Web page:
The second attempt to ban Germany's far-right National Democratic Party is under way. But the neo-Nazis are claiming that the evidence against them has come from undercover informants.
Before he joined the Dortmund city council, "SS-Siggi" apparently decided to shave off the blond locks on either side of his white beard. Siegfried Borchardt, as he is really called, gained the seat in the Ruhr city's government in May's municipal election. The man, whose arms are marked with several tattoos, began his career in 1982 by founding the soccer hooligan group "Borussenfront." Now he is a politician representing the far-right party "Die Rechte."
On Wednesday (18.06.2014), all the representatives gathered for a first constituent meeting in the town hall. Apart from a contingent of policemen, some private security officers were also on hand. There was no trouble.
"SS-Siggi" appeared with around 15 supporters, who were unable to find room in the spectators' gallery - the other parties had made sure it was already full when they arrived. This led to a surprising alliance: Alex Thieme of the National Democratic Party (NPD) - normally locked in a bitter rivalry with "Die Rechte" - came over and spoke to Borchardt. Since the NPD's popularity has dropped and the party faces a ban, Thieme apparently decided that he needed to reach out.
In December 2013, the interior ministers of Germany's states, along with the Bundesrat, the upper house of Germany's parliament, filed its suit to have the NPD banned with the German Constitutional Court. It accused the NPD of aiming to form a purely German ethnic community and destroy the country's democracy. The suit, put together by Berlin professors Christoph Möllers and Christian Waldhoff, also accuses the NPD of compromising "trust in the rule of law."
It is the second time that politicians have tried to ban the far-right party. The 2003 attempt failed when it emerged that there were informants among the leadership of the NPD, who had provided the Verfassungsschutz, Germany's domestic intelligence agency, with internal information about the NPD. Some of them could not even say for sure who's side they were really on.
That mistake is not to be repeated in the current suit, which is why all informants have been removed from the NPD's leadership, the authorities have said. The politicians involved are now sure that the material mentioned in the suit is "source-free." "That means that no informants were involved in the things that we included in the justification of the application to ban the NPD," Boris Pistorius, interior minister for Lower Saxony, told DW.
Intelligence work torpedoed
But the NPD has its doubts, and on Thursday their lawyer called for the process to be stopped on the grounds that the interior ministers' claims were implausible, and only applied to the party's federal and state leaderships. Were there informants among the local council leaderships? On top of that, they claimed it couldn't be ruled out that state spies had "spurred on" the leadership.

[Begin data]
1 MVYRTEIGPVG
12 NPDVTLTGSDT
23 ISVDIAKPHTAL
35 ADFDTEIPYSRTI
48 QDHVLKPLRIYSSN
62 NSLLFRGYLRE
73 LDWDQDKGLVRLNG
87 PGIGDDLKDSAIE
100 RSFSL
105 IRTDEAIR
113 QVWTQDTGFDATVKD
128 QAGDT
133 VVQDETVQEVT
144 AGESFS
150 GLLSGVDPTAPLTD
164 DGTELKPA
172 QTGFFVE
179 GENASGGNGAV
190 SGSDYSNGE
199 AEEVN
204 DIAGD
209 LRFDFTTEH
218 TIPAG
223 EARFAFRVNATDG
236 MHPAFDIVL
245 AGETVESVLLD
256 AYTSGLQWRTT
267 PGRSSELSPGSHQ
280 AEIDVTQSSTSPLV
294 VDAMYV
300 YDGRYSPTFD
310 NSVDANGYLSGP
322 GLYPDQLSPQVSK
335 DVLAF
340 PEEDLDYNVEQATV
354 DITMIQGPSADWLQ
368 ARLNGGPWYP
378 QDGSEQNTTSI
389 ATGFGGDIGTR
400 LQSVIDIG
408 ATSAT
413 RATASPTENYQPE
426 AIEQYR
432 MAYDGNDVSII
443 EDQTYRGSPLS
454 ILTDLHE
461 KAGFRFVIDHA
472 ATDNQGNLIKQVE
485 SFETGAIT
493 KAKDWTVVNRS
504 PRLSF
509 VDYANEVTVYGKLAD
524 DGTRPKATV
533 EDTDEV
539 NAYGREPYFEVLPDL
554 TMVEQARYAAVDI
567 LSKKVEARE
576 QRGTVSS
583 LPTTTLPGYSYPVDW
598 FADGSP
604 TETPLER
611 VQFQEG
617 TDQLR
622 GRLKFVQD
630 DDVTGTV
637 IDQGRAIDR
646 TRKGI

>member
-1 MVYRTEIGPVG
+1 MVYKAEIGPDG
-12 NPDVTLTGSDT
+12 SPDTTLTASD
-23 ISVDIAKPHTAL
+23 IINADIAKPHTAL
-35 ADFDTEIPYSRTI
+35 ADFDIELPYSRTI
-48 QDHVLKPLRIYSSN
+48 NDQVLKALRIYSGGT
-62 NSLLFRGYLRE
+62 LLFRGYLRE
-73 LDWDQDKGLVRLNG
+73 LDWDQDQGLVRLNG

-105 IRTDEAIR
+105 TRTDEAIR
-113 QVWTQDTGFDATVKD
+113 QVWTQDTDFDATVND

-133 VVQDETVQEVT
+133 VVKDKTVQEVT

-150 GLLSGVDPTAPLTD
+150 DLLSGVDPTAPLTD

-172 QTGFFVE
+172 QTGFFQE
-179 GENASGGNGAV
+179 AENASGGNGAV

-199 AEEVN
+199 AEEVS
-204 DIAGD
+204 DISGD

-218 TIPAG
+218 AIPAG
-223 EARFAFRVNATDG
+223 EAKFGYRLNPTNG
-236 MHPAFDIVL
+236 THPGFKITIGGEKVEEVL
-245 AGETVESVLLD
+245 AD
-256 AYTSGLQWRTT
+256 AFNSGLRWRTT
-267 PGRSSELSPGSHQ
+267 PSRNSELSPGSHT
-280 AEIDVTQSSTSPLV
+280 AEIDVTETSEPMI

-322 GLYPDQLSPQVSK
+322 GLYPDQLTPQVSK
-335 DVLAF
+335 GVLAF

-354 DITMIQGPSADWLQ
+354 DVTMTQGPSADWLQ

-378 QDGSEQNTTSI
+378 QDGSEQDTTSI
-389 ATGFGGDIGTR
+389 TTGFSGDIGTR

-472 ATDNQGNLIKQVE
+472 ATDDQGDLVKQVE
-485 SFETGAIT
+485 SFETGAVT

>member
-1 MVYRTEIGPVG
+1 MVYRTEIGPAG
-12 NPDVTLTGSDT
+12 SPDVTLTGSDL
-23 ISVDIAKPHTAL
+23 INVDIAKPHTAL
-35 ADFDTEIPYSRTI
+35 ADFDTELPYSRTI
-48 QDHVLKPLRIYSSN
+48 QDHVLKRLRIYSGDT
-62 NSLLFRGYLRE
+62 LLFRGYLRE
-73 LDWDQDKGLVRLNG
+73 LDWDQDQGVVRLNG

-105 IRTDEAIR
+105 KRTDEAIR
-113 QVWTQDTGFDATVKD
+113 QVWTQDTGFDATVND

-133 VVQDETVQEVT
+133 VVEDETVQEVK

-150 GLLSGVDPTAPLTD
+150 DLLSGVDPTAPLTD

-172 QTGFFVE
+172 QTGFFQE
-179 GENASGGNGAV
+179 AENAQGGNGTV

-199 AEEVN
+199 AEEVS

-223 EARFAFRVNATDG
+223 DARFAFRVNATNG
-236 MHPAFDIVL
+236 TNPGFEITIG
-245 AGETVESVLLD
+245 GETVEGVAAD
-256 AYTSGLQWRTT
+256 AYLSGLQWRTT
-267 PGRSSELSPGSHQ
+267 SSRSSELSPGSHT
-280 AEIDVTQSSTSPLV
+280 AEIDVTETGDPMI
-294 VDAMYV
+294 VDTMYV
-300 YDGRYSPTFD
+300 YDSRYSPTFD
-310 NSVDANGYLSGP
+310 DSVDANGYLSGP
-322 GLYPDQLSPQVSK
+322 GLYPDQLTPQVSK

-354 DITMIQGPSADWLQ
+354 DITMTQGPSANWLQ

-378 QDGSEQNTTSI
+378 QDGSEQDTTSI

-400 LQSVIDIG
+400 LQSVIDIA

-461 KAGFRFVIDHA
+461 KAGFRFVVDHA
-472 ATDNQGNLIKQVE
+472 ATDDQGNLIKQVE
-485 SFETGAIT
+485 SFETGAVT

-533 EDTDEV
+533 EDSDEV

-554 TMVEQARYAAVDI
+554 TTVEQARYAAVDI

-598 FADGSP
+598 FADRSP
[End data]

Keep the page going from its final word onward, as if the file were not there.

Far-right expert Hajo Funke doesn't think much of this accusation - the material had been re-worked so that informant material had almost certainly been removed, though there were no 100-percent guarantees.
"Not all intelligence agents always tell the truth," said Funke. But the risk was very low, he added. Pistorius, meanwhile, is not surprised by the NPD's accusation. "The party has succumbed to the temptation to try and reactivate the justification for the failure of 2003 - it thinks that might work again."
The NPD has now applied to the Constitutional Court to gain access to all informant files - but the court is unlikely to agree, since according to Funke that would undermine the work of the Verfassungsschutz.
Critics of the ban often raise the question of how dangerous the party really is, now that it has lost so much popularity, not least - some believe - because of the rise of the euro-skeptic Alternative für Deutschland (AfD). Does the NPD really need to be banned?
Pistorius' answer is that it isn't about the current level of threat, but the potential threat that the NPD poses. By the time you have answered the question of at what point the party has become a danger to the German state, it might be too late, he argues. "Historians still can't agree on when the NSDAP became so strong that the mood in Germany tipped towards 1933," he says.
At the moment, the NPD might be in decline - opinion polls show that it is likely to lose ground in upcoming elections in Brandenburg, Thuringia and Saxony. Funke predicts they will be relegated to the also-rans. That would certainly be "a victory for democratic, liberal culture," he said.
It remains unclear when the negotiations for the application will commence. If there is a court hearing and the Constitutional Court rules in favor of the ban, the NPD could appeal to the European Court of Justice. And the party leadership has announced it intends to spring some surprises.